There are two main reasons for repotting an orchid. First, you have done a wonderful job of caring for your orchid and it has outgrown its pot. Second, you are entering your orchid in an orchid show; and the show requires a certain type of pot. Regardless of the reason, it is always best to repot an orchid after it is done blooming and before it enters into its active growth phase. This approach does not affect any blooms the orchid may have and allows the new root growth to occur in the new pot.
I’ll address the second reason for repotting first. Some orchid shows have very specific types of pots which must be used when entering an orchid. Many times, you may not realize that you will be entering your orchid into an orchid show until it begins blooming. Both of my first-place ribbons in the Philadelphia Flower Show came from orchids that I had not expected to enter in the show. Once the orchid is blooming, it is best to not have to disturb it by repotting. This is where the technique of “over-potting” comes into play. “Over-potting” is when you place your orchid in a show-acceptable pot that is just slightly larger than the one it’s potted in. Use stones or gravel in the bottom of the bigger pot to add weight and keep the orchid from tipping over. Then, gently stuff sphagnum moss or orchid media around the sides to cover up the smaller pot. For all intents and purposes, the orchid will look like its potted in the larger pot without disturbing the blooms. No matter how careful you are, repotting an orchid that is blooming will have a negative effect on the blooms. I have included an image below that can be snipped and printed, if needed.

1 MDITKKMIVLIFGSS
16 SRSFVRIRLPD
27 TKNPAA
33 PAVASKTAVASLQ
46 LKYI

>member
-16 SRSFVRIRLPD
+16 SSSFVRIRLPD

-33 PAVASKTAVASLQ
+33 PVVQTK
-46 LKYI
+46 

Once an orchid has stopped blooming, it can be removed from its pot and repotted in a larger one. Try to pick a new pot that is just larger than the original one. Bigger is not necessarily better. I have found that using a pot that is too big will cause the orchid to spend all its energy producing enough roots to fill the new pot. It does very little growing above the ground or blooming during this time. I have included repotting instructions below that can be snipped and printed for reference. Feel free to contact me via email at firstname.lastname@example.org if you have any additional questions.